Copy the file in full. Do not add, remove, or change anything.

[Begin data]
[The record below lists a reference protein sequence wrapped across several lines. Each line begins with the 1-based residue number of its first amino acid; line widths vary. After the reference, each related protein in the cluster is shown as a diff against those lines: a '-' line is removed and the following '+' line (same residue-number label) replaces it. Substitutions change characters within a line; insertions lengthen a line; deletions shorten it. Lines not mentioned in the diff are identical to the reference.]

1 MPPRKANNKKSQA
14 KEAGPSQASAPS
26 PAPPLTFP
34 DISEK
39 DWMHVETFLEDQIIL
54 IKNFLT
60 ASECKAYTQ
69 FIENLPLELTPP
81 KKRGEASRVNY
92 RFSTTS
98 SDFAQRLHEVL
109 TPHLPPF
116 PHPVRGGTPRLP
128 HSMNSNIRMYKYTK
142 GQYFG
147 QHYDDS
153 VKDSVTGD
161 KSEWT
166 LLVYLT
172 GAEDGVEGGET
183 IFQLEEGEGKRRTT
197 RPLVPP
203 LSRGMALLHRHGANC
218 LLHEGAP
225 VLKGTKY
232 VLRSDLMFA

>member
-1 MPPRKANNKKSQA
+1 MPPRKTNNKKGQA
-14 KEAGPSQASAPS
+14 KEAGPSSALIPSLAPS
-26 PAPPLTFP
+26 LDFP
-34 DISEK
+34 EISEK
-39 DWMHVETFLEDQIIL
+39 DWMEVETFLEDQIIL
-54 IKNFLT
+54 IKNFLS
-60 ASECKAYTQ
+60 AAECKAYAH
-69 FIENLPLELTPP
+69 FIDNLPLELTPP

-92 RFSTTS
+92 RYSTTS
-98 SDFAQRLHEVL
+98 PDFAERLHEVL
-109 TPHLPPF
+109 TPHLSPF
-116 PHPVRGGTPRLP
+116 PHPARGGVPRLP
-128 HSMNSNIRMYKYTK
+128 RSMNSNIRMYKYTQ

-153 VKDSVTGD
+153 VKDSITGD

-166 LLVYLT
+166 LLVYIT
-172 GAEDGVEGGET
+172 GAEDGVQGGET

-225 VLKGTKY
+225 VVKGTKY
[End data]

[The record below lists a reference protein sequence wrapped across several lines. Each line begins with the 1-based residue number of its first amino acid; line widths vary. After the reference, each related protein in the cluster is shown as a diff against those lines: a '-' line is removed and the following '+' line (same residue-number label) replaces it. Substitutions change characters within a line; insertions lengthen a line; deletions shorten it. Lines not mentioned in the diff are identical to the reference.]

1 MPPRKANNKKSQA
14 KEAGPSQASAPS
26 PAPPLTFP
34 DISEK
39 DWMHVETFLEDQIIL
54 IKNFLT
60 ASECKAYTQ
69 FIENLPLELTPP
81 KKRGEASRVNY
92 RFSTTS
98 SDFAQRLHEVL
109 TPHLPPF
116 PHPVRGGTPRLP
128 HSMNSNIRMYKYTK
142 GQYFG
147 QHYDDS
153 VKDSVTGD
161 KSEWT
166 LLVYLT
172 GAEDGVEGGET
183 IFQLEEGEGKRRTT
197 RPLVPP
203 LSRGMALLHRHGANC
218 LLHEGAP
225 VLKGTKY
232 VLRSDLMFA

>member
-1 MPPRKANNKKSQA
+1 MPPRKTNNKKGQA
-14 KEAGPSQASAPS
+14 KEAGPSSALIPSLAPS
-26 PAPPLTFP
+26 LDFP
-34 DISEK
+34 EISEK
-39 DWMHVETFLEDQIIL
+39 DWMEVETFLEDQIIL
-54 IKNFLT
+54 IKNFLS
-60 ASECKAYTQ
+60 AAECKAYAH
-69 FIENLPLELTPP
+69 FIDNLPLELTPP

-92 RFSTTS
+92 RYSTTS
-98 SDFAQRLHEVL
+98 PDFAERLHEVL
-109 TPHLPPF
+109 TPHLSPF
-116 PHPVRGGTPRLP
+116 PHPARGGVPRLP
-128 HSMNSNIRMYKYTK
+128 RSMNSNIRMYKYTQ

-153 VKDSVTGD
+153 VKDSITGD

-166 LLVYLT
+166 LLVYIT
-172 GAEDGVEGGET
+172 GAEDGVQGGET

-225 VLKGTKY
+225 VVKGTKY